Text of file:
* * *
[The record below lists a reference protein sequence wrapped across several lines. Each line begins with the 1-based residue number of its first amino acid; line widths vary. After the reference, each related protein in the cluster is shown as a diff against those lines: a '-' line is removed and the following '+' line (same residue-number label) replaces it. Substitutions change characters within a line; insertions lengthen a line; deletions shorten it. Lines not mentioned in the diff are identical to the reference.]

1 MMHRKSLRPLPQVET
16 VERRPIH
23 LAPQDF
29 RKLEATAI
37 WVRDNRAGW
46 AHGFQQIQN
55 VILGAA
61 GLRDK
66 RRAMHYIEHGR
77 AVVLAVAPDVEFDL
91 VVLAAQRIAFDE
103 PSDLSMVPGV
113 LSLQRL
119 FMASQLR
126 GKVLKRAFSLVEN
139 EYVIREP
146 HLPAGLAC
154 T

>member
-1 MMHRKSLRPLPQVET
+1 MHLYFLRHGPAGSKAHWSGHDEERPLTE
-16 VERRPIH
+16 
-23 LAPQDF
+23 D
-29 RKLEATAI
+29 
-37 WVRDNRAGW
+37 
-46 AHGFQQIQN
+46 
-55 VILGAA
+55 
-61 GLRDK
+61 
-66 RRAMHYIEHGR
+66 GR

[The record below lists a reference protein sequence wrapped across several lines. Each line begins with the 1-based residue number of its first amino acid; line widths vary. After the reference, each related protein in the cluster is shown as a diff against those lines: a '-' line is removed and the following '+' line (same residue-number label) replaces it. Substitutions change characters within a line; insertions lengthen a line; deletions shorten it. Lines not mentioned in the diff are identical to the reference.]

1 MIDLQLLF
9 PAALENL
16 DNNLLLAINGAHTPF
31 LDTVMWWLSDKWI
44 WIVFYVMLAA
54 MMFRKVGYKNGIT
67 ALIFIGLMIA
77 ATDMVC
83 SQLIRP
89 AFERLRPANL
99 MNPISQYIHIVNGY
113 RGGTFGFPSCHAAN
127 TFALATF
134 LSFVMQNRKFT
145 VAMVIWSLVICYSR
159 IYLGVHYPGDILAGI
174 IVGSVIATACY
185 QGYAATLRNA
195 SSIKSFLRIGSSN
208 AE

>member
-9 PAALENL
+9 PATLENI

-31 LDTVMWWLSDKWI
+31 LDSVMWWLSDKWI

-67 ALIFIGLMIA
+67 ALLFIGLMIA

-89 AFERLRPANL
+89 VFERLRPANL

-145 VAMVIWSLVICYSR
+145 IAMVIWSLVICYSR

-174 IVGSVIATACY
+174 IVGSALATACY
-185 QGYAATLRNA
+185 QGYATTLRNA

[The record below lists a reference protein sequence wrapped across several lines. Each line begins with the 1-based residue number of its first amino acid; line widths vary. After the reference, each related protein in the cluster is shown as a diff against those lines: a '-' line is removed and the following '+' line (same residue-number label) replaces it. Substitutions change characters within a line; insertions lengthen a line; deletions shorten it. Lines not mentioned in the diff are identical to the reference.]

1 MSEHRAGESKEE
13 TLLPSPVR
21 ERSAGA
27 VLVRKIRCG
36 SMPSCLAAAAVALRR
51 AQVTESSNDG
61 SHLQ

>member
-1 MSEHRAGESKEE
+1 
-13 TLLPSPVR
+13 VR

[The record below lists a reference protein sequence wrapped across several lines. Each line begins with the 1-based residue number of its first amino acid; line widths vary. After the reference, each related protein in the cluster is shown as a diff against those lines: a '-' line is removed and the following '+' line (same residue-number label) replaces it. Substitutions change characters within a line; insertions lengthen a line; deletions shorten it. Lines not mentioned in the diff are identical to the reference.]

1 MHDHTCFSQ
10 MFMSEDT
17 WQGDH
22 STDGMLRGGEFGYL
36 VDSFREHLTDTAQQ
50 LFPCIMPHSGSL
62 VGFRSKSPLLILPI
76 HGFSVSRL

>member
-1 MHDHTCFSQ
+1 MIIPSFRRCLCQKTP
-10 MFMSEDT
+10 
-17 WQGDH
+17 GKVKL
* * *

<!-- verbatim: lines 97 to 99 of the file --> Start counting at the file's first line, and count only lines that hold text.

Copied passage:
>member
-1 MHDHTCFSQ
+1 MIIPSFRRCLCQKTP